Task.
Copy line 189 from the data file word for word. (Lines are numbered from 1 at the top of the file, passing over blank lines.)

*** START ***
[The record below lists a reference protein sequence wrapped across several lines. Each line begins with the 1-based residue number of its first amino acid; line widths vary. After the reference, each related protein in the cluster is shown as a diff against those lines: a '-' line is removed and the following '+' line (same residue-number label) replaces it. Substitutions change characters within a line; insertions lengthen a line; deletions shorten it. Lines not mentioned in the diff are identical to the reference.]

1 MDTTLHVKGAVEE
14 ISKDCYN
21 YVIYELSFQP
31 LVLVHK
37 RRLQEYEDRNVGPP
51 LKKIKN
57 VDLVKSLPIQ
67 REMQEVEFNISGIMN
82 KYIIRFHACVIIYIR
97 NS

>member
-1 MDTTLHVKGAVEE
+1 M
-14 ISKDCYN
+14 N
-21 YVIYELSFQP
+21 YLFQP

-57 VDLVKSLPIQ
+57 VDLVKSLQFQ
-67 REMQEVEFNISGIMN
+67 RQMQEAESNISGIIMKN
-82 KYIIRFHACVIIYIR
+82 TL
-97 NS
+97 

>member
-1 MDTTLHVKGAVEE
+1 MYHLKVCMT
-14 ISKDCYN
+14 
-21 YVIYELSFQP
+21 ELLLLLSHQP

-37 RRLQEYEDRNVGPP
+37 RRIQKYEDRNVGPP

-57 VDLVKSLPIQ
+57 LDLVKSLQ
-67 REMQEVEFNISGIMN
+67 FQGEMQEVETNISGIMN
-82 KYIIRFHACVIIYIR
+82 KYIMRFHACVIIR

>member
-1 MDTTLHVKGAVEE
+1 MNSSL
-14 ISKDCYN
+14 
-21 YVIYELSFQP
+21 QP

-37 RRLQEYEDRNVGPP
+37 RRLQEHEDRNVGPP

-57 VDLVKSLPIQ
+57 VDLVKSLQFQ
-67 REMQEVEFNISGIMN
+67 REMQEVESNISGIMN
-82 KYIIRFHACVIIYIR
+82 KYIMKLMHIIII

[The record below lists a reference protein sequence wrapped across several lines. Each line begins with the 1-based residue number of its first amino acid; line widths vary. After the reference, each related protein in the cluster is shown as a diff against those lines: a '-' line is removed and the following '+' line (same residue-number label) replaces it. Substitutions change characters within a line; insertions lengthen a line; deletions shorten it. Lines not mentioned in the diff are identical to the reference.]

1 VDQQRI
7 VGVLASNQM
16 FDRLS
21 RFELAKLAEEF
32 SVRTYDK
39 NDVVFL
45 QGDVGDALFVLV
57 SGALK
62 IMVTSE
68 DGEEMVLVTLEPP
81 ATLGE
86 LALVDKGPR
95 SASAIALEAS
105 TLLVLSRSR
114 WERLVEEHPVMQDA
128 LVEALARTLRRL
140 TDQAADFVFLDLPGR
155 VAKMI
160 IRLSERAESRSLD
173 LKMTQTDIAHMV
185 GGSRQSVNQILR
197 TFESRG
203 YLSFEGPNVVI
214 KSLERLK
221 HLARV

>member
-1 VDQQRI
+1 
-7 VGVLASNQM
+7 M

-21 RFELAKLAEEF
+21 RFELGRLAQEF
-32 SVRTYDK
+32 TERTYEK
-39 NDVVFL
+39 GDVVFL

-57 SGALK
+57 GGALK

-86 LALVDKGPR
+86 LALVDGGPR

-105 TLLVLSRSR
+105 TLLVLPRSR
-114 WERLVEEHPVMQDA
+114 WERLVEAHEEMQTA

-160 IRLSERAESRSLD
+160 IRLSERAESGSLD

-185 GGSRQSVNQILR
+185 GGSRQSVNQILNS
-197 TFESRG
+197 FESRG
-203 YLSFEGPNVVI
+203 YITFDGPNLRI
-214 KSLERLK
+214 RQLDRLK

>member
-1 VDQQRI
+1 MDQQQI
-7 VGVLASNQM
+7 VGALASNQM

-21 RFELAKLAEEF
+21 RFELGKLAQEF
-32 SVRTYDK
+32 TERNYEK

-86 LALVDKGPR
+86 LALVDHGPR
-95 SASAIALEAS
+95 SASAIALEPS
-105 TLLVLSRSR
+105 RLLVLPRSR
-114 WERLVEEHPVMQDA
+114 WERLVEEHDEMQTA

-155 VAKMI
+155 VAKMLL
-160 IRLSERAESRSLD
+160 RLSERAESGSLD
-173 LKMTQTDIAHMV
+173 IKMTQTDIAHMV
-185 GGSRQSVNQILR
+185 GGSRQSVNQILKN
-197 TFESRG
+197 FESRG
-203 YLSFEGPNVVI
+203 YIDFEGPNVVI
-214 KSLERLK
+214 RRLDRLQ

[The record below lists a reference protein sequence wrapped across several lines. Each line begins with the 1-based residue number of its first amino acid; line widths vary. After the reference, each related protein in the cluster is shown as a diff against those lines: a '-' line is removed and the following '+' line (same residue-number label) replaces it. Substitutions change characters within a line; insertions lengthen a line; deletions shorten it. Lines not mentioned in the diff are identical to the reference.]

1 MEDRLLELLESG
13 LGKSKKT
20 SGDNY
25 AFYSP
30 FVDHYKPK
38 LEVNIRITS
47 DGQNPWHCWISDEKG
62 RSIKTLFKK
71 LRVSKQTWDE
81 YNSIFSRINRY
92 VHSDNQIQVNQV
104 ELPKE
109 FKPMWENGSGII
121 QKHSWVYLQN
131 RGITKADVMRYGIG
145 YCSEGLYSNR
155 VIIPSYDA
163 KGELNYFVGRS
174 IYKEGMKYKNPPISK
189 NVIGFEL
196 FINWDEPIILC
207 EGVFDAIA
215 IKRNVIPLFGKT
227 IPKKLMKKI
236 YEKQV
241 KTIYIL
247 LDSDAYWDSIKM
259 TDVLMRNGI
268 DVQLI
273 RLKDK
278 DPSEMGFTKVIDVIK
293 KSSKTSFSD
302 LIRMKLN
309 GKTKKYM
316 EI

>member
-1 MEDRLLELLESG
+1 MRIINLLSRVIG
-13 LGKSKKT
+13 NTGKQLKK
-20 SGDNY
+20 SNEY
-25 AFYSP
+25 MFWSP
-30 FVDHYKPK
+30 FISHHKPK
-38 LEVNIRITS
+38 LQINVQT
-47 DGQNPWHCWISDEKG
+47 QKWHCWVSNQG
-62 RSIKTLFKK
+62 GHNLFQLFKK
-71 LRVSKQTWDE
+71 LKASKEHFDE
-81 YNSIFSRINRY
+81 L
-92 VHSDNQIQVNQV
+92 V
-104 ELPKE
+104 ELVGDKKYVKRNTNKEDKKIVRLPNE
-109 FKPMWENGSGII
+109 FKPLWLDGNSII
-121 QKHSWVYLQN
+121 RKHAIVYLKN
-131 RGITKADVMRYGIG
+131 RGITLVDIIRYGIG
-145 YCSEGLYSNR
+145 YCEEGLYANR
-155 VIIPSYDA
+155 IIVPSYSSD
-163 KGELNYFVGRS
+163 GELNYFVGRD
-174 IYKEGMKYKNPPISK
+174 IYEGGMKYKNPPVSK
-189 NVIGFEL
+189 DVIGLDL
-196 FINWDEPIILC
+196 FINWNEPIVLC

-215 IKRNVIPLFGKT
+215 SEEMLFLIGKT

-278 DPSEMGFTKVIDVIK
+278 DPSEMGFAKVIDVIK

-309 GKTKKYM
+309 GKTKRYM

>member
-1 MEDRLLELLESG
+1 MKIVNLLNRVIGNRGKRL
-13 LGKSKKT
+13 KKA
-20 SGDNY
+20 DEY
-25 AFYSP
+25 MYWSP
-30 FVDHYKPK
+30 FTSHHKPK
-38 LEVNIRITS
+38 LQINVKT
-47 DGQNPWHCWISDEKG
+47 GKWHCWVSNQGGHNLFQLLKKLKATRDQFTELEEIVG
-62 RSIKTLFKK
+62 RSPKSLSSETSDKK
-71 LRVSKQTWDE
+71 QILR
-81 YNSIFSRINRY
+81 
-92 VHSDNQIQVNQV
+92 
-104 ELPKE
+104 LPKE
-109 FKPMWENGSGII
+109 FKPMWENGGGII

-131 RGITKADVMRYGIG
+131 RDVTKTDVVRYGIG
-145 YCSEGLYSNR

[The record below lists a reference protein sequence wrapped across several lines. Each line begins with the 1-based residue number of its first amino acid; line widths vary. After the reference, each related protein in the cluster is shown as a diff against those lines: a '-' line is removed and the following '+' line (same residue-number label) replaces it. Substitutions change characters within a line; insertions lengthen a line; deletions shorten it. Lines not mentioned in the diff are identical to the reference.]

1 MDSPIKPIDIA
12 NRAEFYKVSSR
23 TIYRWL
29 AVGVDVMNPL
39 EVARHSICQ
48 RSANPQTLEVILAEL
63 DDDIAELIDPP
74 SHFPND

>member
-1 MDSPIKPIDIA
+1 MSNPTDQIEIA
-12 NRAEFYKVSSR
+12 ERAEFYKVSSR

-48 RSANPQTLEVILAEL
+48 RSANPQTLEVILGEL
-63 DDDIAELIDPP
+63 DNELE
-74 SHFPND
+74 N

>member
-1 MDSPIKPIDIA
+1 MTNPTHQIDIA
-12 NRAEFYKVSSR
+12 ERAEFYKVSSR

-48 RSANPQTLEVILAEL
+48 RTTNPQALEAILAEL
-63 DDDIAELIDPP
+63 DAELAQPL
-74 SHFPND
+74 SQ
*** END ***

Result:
+30 FISHHKPK